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Essays on the relation between managers' incentives and financial accounting information

By 1974- Yanfeng Xue


(cont.) around thresholds do convey information about a firm's future performance, firms with a higher degree of information asymmetry between the management and investors are more likely to use this signaling mechanism, and the capital market recognizes the information content of the earnings management activities and rationally incorporates it in setting prices.My thesis consists of two separate essays. Each essay, from different angles, examines the relation between managers' incentives and financial accounting information. The first essay examines how a firm's choice between competing innovation strategies can be affected by the use of accounting information versus stock prices as performance measures in the firm's CEO compensation contract. Firms obtain new technology either through internal R&D or through acquisitions. These two approaches are usually labeled as "make" and "buy" strategies. In this paper, I focus on the two major differences between the "make" and "buy" strategies: risk levels and accounting treatment. I hypothesize that the high risk level and unfavorable accounting treatment associated with "make" strategy relative to "buy" strategy lead risk-averse managers to favor "buy" over "make," should they be compensated heavily using accounting-based performance measures. Stock-based compensation, especially stock options, on the other hand, should encourage managers to innovate more through "make" strategies instead of"buying" them from the outside. Using data from US high tech industries, I find evidence consistent with the above hypotheses. The second essay examines whether managers of information-strained firms signal the firm's future performance by managing earnings to exceed thresholds. Because managers' reporting discretion is bounded by the accounting regulations, managing earnings to exceed the current period's thresholds reduces future earnings, making future earnings thresholds more difficult to attain. As a result, only firms with sufficient future earnings growth can benefit from doing so. My empirical results suggest that the earnings management activitiesby Yanfeng Xue.Thesis (Ph. D.)--Massachusetts Institute of Technology, Sloan School of Management, 2004.Includes bibliographical references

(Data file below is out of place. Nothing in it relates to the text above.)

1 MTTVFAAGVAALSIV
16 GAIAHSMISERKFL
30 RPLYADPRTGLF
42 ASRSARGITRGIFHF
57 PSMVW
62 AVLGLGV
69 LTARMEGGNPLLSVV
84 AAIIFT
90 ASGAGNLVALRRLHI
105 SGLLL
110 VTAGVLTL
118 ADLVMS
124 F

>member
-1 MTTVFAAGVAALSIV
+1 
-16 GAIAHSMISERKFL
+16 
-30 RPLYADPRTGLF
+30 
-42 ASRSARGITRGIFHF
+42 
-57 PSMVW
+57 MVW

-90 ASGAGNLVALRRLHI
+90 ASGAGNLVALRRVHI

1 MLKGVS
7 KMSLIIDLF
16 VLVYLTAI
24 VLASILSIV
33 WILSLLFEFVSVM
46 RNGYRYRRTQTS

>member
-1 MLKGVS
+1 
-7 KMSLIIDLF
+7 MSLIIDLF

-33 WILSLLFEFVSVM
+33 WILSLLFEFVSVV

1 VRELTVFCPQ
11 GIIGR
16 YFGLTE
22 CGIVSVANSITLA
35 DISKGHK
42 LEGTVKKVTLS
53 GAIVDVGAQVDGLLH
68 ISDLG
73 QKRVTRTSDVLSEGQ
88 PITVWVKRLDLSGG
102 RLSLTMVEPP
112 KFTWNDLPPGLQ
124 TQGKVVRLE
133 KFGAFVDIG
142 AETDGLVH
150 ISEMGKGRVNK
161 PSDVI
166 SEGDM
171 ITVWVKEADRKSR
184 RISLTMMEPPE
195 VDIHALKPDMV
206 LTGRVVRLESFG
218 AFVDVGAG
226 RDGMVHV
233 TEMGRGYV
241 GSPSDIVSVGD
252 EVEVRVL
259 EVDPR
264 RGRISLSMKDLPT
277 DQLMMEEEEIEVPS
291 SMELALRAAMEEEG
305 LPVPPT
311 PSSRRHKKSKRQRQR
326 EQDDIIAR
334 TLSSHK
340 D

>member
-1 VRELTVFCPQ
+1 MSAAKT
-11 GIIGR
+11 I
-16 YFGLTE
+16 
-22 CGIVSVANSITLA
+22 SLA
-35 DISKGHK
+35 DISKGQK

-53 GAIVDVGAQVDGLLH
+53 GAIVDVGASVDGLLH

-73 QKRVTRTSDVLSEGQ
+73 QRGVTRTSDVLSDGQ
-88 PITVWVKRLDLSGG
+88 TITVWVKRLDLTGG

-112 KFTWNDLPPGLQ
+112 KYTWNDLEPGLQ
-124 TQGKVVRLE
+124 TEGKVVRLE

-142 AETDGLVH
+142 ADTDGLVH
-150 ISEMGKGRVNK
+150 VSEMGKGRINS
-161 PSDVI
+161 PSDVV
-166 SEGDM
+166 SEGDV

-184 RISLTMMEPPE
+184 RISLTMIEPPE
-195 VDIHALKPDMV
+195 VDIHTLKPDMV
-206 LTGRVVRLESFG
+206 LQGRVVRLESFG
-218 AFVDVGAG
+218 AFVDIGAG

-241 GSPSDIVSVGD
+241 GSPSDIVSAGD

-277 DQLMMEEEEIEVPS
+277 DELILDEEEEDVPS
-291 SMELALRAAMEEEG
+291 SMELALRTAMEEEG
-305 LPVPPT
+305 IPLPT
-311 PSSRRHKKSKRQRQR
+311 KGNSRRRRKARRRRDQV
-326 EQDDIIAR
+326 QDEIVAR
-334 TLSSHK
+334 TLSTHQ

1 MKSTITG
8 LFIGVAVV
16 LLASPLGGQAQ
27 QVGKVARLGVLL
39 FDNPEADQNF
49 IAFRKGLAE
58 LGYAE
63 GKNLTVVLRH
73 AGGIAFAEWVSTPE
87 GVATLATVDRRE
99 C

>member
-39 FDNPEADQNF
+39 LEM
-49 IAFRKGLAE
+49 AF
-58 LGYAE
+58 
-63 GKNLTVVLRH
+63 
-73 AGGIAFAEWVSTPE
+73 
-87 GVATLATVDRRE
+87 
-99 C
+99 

Topics: Sloan School of Management.
Publisher: Massachusetts Institute of Technology
Year: 2004
OAI identifier:
Provided by: DSpace@MIT

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